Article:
Wearables

Kipstr will start recording the TV show you're watching when you fall asleep

Kipstr will start recording th...
The Kipstr is a wristband that will start recording a TV show being watched should the wearer fall asleep
The Kipstr is a wristband that will start recording a TV show being watched should the wearer fall asleep
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The Kipstr is a wristband that will start recording a TV show being watched should the wearer fall asleep
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The Kipstr is a wristband that will start recording a TV show being watched should the wearer fall asleep
Kipstr inventors Ryan Oliver and Jonathan Kingsley
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Kipstr inventors Ryan Oliver and Jonathan Kingsley

If you've ever sat down to watch a program on TV only to wake up as the closing credits are rolling, there's a new wearable device in which you may be interested. Kipstr makes sure you don't miss your show by dozing off. The wristband recognizes if you fall asleep, and starts recording.

Kipstr was created by Manchester Creative Studio students Ryan Oliver and Jonathan Kingsley, who are 15 and 14 years old respectively. The UK-based pair were taking part in Virgin Media's Switched on Futures scheme aimed at developing digital skills.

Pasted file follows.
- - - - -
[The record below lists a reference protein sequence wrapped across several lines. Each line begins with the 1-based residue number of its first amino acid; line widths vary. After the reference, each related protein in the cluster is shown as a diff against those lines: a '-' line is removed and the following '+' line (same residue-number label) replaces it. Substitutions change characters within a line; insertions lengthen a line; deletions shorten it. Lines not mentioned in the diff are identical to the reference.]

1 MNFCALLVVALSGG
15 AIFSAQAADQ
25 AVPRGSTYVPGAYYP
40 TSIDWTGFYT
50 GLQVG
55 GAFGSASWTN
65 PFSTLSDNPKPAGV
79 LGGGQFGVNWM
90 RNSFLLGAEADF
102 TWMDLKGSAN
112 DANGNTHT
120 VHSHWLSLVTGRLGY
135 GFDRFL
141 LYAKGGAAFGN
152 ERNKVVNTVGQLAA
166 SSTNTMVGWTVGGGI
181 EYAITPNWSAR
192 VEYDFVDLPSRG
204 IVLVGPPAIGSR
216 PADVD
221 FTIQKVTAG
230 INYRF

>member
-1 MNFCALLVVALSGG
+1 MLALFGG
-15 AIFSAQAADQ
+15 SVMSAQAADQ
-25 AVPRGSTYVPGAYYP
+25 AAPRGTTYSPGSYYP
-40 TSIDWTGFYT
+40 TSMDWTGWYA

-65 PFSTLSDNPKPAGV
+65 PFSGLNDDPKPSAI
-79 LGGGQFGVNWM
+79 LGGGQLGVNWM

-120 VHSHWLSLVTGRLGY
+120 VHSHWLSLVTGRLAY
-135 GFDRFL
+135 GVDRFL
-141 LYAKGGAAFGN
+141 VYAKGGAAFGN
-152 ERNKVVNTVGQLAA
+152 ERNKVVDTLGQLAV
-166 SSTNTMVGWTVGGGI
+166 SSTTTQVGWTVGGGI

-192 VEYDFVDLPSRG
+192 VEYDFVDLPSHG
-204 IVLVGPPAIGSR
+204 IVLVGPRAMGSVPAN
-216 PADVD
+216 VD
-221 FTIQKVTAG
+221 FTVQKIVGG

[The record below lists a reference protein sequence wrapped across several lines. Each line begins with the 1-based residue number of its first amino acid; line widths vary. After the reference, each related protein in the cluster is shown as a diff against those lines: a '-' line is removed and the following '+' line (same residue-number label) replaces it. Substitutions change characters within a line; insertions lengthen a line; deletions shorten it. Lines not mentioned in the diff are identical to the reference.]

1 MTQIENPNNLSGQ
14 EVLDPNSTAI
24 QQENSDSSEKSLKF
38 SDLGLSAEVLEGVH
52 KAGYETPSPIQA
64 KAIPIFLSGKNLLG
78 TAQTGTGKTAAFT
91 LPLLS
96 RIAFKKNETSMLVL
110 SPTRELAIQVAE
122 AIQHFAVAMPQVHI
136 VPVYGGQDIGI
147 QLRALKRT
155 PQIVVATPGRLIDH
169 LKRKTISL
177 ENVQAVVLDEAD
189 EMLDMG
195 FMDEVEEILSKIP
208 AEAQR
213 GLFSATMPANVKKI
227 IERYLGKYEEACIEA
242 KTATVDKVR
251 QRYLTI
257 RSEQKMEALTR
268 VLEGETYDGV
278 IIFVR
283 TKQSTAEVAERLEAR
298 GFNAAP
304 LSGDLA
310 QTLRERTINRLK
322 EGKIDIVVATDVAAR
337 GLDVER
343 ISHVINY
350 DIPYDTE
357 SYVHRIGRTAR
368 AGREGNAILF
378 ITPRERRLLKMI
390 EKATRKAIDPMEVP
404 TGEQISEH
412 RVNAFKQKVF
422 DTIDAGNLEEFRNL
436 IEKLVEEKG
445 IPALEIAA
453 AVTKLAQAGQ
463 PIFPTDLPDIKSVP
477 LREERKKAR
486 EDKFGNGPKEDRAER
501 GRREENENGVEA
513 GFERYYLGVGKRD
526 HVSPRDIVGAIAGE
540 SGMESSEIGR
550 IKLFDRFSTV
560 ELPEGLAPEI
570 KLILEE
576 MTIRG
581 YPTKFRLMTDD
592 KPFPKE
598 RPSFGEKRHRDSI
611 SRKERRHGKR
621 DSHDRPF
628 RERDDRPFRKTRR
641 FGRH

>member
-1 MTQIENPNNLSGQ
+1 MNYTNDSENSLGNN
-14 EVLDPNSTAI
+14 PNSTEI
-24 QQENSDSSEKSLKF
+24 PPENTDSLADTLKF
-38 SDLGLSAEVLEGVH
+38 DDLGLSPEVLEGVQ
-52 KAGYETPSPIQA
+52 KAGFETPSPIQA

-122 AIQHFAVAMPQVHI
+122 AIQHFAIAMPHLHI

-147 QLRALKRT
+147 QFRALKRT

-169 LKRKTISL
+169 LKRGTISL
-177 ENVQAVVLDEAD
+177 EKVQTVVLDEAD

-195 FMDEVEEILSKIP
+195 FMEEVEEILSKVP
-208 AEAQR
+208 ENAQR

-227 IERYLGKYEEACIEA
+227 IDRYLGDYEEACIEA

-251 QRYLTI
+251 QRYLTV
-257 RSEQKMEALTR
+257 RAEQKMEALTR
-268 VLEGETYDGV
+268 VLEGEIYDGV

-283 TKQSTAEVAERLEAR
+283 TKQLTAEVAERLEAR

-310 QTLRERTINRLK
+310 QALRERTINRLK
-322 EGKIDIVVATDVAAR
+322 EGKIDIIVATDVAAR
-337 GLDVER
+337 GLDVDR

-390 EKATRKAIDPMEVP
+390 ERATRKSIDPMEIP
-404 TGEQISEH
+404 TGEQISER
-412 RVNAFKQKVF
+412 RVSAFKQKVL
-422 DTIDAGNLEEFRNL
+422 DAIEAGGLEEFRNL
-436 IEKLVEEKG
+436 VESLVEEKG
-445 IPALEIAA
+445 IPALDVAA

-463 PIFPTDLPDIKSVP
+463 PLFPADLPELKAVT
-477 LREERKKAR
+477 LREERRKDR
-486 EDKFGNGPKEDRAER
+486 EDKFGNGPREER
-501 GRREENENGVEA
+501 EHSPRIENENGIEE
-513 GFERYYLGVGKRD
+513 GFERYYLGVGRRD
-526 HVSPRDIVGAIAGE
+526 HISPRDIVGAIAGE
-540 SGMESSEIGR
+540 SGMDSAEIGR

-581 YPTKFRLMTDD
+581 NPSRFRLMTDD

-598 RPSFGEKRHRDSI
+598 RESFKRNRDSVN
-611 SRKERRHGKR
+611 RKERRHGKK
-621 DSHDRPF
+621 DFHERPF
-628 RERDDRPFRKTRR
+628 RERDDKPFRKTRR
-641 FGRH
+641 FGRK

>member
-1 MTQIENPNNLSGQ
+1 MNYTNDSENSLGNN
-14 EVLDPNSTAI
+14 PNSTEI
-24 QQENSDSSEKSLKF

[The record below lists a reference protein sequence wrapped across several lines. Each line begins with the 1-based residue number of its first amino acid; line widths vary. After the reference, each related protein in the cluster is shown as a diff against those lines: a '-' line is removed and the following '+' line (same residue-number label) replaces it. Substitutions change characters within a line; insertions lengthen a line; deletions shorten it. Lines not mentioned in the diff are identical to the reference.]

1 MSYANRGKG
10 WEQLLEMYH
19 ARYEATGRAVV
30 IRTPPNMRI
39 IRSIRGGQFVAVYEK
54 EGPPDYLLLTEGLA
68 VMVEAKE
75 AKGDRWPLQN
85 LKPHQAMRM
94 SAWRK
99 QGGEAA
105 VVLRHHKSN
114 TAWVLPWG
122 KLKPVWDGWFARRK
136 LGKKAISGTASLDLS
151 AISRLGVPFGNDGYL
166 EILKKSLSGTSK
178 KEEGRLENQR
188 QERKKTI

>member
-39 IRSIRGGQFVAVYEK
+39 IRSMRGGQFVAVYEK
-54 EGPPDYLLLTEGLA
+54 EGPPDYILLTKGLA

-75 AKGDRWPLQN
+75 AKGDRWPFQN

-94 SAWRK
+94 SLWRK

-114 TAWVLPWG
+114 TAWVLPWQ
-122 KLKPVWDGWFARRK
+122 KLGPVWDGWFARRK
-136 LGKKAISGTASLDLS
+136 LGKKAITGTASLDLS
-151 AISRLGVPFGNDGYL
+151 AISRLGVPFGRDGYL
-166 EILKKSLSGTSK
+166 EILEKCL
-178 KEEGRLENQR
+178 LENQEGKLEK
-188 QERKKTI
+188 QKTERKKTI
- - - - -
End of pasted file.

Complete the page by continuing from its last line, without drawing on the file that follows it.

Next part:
The device uses a pulse-oximeter to monitor the wearer's heart rate while they are watching TV. When its spark core chip detects that the wearer's heart rate has fallen, it communicates with their TiVo box to begin recording the remainder of the program that is being watched. The Kipstr can also be used to trigger the program to start playing again when it detects that the wearer has woken up.

Kipstr inventors Ryan Oliver and Jonathan Kingsley
Kipstr inventors Ryan Oliver and Jonathan Kingsley

The device is powered by a small lithium-polymer battery. The strap itself is 3D-printed in Polyjet resin using an Objet Connex 3D Printer. According to Virgin Media, Polyjet was used as it is more robust than the "rigid plastics used by most 3D printers."

Virgin Media suggests that the Kipstr could also be used for monitoring the emotional responses of users to different TV programs, tagging the programs appropriately for future reference. Similarly, it could be used to control other devices in the home when the wearer falls asleep, such as turning off lights or the heating to save money.

Virgin Media says it will be trialing the Kipstr this Christmas.

Source: Virgin Media

5 comments
Alex Karp
Useful...20 years ago.
gseattle
Is Kipstr reliable enough to begin powering down a sleepy driver's vehicle with alarm.
cattleherder
That could be a poster boy for a "breakthrough solution for first-world problems".
Mark Salamon
An indispensable device for extreme couch potatoes. For the rest of humanity, this may not be quite so crucial...
Keenan Lee
So what happens when I fall asleep watching the parts I fell asleep to in the first place? I'd be watching re-runs of re-runs.